The Equal Employment Opportunity Commission (EEOC) enforces the Americans with Disabilities Act (ADA), which requires employers with 15 or more employees to provide qualified individuals with disabilities an equal opportunity to benefit from employment-related opportunities, prohibits employers from discriminating against individuals with disabilities, and requires employers to offer reasonable accommodations.

Charges of disability discrimination have increased in recent years and the EEOC is aggressively litigating against employers who fail to provide reasonable accommodations. Two recent lawsuits make it clear that the EEOC is focused on eliminating any hiring barrier for disabled individuals.

Blue Cross Blue Shield of Texas
Sheryl Meador could not complete the audio portion of an online assessment that was part of the application process for the claims examiner position she was applying for with Blue Cross Slue Shield of Texas. She could not hear the audio portion of the assessment and there were no captions or other visible accommodations that would allow her to complete the application process.

Meador told her recruiter that she was deaf and requested a reasonable accommodation. While the recruiter acknowledged the request, he/she stopped communicating with Meador and did not respond to any of her follow-up requests.

The EEOC brought a claim against Blue Cross Blue Shield of Texas alleging violations of the ADA.

Dollar General
The EEOC brought a class action lawsuit against Dollar General alleging that it was discriminating against job candidates with disabilities by sending them for medical examinations in violation of the ADA.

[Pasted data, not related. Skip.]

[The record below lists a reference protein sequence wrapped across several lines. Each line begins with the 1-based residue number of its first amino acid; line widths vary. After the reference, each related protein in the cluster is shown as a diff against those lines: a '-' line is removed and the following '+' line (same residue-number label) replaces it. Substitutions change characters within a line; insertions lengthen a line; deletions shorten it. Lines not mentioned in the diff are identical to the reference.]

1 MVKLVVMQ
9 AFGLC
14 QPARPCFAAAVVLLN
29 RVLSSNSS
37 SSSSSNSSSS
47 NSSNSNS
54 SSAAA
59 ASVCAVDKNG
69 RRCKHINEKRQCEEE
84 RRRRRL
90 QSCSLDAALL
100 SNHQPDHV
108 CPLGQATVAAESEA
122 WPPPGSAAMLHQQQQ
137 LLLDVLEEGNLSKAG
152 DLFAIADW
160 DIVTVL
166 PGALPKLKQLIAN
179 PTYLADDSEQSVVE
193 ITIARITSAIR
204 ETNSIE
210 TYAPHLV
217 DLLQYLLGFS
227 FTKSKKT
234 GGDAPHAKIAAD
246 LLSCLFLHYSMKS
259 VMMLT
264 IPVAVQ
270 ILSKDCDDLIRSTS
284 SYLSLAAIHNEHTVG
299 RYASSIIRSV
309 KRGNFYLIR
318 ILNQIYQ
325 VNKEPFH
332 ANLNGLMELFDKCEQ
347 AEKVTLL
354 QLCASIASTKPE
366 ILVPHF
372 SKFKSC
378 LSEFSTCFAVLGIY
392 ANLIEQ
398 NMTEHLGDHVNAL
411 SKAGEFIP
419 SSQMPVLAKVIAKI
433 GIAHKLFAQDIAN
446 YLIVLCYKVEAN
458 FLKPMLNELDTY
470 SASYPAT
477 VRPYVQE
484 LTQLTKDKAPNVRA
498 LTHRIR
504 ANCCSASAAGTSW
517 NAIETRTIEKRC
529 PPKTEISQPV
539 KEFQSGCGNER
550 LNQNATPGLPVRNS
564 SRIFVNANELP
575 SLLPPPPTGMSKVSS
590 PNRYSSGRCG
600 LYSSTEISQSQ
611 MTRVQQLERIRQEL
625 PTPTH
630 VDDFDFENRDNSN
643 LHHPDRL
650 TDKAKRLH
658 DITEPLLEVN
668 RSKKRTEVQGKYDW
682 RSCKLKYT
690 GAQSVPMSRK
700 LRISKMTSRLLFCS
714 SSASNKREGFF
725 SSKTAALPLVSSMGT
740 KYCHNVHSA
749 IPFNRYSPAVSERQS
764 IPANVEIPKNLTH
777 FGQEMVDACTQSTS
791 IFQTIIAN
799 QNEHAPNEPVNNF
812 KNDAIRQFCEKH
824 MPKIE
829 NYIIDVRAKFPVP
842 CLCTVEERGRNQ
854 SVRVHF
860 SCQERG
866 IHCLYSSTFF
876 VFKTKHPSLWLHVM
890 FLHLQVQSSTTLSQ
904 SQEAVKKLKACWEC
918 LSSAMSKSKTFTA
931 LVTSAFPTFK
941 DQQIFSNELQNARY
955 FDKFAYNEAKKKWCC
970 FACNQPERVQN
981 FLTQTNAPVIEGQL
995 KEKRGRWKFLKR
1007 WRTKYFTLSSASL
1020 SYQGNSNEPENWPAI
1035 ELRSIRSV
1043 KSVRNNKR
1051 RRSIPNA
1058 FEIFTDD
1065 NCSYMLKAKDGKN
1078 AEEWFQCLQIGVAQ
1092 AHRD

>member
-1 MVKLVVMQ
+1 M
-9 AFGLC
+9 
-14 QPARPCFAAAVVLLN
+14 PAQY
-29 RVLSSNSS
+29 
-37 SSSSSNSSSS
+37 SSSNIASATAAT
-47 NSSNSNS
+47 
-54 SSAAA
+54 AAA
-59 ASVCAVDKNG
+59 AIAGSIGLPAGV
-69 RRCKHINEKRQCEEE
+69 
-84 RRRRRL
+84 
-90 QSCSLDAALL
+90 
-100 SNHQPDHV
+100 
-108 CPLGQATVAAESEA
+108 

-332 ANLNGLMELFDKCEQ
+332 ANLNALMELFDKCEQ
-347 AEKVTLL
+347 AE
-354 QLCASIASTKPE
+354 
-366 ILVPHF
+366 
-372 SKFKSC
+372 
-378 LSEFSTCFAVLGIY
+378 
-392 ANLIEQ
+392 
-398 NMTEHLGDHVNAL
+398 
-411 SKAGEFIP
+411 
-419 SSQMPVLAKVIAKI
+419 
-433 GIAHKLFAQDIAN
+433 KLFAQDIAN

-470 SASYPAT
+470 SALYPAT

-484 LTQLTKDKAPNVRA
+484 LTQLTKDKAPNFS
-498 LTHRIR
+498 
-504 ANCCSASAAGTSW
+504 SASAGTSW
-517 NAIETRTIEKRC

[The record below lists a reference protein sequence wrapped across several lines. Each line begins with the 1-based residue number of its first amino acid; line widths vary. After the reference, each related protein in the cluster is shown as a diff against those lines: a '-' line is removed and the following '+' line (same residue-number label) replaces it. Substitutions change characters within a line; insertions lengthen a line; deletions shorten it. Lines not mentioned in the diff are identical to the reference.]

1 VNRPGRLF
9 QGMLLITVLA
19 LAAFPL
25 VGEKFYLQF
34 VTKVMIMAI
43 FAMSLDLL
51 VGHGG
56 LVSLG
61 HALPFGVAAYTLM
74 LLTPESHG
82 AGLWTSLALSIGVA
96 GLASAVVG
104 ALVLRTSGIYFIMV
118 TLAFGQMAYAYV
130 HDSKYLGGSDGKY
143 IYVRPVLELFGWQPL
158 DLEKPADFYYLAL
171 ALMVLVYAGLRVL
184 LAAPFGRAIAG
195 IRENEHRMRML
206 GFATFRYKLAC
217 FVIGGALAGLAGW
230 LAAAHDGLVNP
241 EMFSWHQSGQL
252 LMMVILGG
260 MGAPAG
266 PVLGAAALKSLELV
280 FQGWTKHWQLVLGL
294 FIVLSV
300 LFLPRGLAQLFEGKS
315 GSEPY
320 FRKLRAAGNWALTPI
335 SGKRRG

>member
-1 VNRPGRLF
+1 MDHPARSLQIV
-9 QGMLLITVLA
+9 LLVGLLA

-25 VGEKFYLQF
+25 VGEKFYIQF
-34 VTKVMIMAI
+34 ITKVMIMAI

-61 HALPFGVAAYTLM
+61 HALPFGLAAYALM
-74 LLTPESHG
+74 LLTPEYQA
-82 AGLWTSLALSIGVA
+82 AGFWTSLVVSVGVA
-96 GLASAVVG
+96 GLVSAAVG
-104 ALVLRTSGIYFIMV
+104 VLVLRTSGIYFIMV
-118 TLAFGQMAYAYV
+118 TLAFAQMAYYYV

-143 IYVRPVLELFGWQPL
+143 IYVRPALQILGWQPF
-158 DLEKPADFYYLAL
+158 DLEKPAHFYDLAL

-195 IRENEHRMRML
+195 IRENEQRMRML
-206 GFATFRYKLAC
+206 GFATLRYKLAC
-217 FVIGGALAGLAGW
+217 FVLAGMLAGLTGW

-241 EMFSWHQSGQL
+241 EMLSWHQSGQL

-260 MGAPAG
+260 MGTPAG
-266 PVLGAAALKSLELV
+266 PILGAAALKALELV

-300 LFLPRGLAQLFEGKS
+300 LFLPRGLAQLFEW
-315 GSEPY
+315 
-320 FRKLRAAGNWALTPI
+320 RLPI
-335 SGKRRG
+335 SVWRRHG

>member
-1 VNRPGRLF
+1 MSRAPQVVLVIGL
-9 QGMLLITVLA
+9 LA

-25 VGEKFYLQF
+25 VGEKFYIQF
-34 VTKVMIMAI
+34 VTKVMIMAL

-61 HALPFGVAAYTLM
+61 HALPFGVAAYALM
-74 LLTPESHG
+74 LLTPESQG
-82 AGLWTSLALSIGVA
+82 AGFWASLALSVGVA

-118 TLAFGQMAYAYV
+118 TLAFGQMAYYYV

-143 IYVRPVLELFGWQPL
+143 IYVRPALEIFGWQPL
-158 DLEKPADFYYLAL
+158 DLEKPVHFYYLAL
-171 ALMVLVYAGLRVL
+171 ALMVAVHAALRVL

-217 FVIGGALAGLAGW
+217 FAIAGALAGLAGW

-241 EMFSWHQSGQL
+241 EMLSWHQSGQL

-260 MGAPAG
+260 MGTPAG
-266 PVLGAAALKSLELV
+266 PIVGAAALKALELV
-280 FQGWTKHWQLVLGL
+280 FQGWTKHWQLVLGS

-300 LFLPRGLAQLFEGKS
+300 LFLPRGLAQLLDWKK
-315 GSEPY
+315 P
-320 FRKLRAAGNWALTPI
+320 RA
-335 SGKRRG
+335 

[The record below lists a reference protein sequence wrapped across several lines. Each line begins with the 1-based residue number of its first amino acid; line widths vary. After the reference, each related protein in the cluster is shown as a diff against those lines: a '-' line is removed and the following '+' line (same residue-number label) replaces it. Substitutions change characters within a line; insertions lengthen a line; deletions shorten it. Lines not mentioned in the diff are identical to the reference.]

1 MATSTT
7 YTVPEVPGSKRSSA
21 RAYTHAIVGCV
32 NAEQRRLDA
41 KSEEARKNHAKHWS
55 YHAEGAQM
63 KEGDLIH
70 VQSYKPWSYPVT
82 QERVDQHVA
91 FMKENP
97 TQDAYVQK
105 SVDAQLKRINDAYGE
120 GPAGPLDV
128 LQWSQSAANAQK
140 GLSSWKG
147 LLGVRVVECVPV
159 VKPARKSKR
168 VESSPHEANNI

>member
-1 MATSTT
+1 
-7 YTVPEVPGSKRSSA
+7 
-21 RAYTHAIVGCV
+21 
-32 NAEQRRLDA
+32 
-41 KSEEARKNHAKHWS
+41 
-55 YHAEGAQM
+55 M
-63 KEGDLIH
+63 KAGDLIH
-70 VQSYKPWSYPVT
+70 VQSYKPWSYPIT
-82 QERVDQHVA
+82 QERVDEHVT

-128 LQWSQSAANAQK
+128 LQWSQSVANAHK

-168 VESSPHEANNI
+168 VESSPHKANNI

Dollar General was sending job candidates for medical examinations using criteria that was neither job-related nor consistent with business necessity to screen out candidates with disabilities. The medical examinations included taking vital signs, drug testing, a vision test, a medical and family health questionnaire, a review of medications, and a physical. Dollar General imposed additional medical standards that tended to screen out individuals with disabilities.

For example, Vincent Jackson was disqualified when  he revealed he was unable to see out of his right eye. Candidates with blood pressure exceeding 160/100 or blood sugar levels over a certain threshold were disqualified from employment.

In addition to the ADA claims, the EEOC lawsuit against Dollar General also asserts claims under the Genetic Information Nondiscrimination Act (GINA), which prohibits employers from making employment-related decisions based on family medical history or other genetic information.

Most employers want to do the right thing and do it the right way. However, a few bad apples can result in heightened scrutiny for everyone. This is why it is important to understand your obligations under the ADA (and other applicable employment laws) to ensure you do not have an unpleasant interaction with the EEOC.

Nevada Association of Employers understands legal and regulatory compliance can be confusing. We are here to provide Nevada businesses with the necessary tools and guidance to navigate the maze of federal and state employment laws effectively and efficiently.

For more information, contact NAE or visit our website to learn more about the products and services that we offer, including upcoming trainings on issues like this.